Who double faults three times in a game, you stupid idiot? This isn't singles -- keep the ball low! Slicing? Are you nuts? You have to learn to volley. Why's my partner in no-man's land, and why am I letting him live there? This skirt is old and needs to go in the trash. 
So, it's over until next fall. There's a chance I can play another 9.0 match, and 7.0 still rages on for a few more weeks. It'll be that and a ton of net practice between now and the spring. 
So what's the takeaway here? Welp, no sectionals for us. My husband's team lost in a heartbreaker the next day, and unfortunately, it looks like all roads go through Team Shenanigans, which goes to show you that all you have to do is buy some club memberships for college players, and you can run rec tennis in your region. I have some talent I'm lining up, and I feel like the offer for the public courts and the port-o-potty next to it (free of charge and no wait for the potty) is going to draw the guys in like, well, like stink bugs to a port-o-potty in the summer.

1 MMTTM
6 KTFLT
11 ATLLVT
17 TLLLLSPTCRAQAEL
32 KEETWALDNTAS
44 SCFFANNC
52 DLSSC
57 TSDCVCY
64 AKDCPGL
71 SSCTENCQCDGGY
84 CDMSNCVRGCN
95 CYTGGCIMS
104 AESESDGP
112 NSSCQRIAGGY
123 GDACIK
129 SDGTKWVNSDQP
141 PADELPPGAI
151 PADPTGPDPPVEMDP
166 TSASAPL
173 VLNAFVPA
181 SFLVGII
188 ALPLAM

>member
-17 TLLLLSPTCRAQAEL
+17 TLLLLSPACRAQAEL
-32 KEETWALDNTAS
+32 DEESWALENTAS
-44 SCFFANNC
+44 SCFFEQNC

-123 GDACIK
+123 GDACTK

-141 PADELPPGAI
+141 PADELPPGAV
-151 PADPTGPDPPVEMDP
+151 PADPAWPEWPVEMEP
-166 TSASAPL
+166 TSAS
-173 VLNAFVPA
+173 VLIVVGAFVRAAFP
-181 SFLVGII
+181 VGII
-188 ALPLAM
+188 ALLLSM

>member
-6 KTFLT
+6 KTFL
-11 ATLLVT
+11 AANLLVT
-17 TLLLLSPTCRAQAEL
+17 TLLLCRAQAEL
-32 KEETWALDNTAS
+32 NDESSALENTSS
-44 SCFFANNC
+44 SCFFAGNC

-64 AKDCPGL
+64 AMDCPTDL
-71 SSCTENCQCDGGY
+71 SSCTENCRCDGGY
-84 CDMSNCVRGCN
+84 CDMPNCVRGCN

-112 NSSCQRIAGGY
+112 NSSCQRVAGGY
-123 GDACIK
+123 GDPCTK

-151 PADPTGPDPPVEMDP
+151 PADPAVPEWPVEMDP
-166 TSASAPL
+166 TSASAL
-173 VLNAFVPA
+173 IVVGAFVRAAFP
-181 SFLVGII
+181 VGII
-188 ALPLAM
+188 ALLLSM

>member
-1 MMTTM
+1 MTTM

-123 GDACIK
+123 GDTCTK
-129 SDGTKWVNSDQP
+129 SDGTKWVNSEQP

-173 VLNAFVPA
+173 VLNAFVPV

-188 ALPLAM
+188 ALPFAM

Wednesday, December 03, 2014

On-court antics: How I learned to stop worrying and love 8.0 playoffs

The 8.0 mixed doubles season out here has been ... interesting. There has been a lack of urgency because all eight teams make the playoffs. At the same time, it's also a good idea to jockey for position in some way -- because if you can grab home court advantage, well, that's ideal.
That's what my team had in mind for the last regular season match. Win, and you move into the second slot and have at least two playoff matches at your house. (The final is at a neutral location.) Lose, and you drop to fourth, and what would be a very tough first-round match against a team we barely beat during the regular season.